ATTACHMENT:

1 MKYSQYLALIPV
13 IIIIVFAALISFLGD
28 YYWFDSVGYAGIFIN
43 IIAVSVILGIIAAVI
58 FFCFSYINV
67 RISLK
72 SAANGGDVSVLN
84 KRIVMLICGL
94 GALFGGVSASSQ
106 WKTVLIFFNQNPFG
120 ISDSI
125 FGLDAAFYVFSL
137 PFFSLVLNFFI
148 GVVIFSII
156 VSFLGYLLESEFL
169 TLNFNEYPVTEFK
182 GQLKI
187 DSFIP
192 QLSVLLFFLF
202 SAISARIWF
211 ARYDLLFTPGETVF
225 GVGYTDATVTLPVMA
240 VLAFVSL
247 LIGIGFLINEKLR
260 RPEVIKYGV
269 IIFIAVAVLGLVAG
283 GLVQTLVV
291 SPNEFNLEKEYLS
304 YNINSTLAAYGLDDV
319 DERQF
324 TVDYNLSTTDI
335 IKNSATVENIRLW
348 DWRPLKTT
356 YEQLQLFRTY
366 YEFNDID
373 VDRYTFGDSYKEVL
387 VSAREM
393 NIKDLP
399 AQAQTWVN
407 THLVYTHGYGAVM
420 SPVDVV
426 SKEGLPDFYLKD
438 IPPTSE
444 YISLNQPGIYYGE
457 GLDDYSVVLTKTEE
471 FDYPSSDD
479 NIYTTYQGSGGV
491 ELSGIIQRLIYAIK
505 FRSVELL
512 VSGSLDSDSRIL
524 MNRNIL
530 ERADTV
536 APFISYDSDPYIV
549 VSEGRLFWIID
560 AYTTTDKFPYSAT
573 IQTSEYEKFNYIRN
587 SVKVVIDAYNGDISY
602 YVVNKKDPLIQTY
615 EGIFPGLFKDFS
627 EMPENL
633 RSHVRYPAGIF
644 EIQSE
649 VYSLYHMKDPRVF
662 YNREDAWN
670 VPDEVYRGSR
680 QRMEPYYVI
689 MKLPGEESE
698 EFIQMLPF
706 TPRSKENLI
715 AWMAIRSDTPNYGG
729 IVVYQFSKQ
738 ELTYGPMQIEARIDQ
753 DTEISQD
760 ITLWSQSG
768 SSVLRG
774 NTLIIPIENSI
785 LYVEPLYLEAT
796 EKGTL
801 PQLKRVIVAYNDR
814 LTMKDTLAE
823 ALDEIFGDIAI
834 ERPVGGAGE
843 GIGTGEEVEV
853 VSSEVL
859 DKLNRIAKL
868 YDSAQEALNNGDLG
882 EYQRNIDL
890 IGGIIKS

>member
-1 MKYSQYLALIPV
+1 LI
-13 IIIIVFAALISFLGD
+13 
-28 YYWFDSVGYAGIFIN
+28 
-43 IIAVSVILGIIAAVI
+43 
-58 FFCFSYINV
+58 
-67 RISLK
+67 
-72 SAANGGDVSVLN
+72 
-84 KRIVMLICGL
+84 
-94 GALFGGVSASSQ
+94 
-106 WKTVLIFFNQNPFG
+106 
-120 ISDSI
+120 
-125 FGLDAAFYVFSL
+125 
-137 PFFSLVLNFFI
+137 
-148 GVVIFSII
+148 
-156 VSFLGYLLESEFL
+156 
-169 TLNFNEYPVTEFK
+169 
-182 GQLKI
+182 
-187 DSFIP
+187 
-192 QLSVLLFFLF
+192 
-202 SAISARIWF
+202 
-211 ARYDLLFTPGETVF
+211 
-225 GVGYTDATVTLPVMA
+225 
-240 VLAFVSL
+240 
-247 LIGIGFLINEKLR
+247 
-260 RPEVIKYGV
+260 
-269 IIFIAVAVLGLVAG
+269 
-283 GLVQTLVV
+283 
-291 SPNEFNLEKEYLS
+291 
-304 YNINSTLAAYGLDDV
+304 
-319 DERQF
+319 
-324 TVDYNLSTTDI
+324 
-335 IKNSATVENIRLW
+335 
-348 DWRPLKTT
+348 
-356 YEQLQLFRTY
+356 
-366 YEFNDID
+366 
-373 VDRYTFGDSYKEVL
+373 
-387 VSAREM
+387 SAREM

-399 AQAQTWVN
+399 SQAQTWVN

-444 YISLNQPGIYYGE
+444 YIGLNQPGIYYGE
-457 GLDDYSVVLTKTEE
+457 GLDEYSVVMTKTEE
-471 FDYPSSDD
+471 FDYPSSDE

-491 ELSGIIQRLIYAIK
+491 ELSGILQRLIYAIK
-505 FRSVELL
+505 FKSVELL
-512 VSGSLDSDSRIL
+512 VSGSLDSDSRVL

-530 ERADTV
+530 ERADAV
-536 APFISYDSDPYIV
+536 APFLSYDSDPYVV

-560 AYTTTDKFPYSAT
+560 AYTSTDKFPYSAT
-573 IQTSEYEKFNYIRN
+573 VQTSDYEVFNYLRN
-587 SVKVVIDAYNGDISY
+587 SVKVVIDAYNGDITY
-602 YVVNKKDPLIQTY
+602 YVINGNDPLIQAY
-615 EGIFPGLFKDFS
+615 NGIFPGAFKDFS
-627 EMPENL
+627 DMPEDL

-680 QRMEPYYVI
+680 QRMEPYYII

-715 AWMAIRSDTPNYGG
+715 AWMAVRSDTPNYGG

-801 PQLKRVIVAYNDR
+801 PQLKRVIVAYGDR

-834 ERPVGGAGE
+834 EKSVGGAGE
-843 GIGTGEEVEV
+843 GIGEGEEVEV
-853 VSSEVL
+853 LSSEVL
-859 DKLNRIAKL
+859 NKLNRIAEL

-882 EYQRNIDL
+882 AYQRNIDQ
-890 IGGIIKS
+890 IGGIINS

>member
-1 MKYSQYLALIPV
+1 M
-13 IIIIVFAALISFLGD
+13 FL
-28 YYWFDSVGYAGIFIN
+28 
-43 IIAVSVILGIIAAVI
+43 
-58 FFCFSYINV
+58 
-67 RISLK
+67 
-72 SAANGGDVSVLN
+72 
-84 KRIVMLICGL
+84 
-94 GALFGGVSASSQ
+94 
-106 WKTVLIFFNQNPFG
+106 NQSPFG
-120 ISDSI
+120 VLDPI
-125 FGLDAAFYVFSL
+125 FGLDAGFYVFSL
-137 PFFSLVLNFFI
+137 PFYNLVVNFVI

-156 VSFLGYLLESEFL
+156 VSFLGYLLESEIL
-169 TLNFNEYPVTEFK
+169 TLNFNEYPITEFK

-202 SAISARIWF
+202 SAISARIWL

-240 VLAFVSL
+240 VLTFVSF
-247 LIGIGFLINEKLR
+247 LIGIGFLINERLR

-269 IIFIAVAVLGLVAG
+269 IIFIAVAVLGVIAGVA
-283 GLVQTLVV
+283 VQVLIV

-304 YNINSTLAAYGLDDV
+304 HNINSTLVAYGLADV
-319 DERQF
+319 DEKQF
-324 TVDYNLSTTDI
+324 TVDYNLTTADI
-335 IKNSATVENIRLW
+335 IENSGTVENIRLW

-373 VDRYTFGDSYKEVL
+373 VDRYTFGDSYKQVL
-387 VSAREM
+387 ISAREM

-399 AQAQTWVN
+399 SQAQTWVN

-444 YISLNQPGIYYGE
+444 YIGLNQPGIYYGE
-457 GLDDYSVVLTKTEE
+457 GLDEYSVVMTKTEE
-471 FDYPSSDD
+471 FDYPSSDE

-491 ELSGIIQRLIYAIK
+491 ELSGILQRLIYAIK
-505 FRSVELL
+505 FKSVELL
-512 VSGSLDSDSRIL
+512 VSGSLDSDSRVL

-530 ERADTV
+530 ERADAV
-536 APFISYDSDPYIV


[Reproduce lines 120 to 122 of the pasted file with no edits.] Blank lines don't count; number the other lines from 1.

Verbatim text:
-169 TLNFNEYPVTEFK
+169 
-182 GQLKI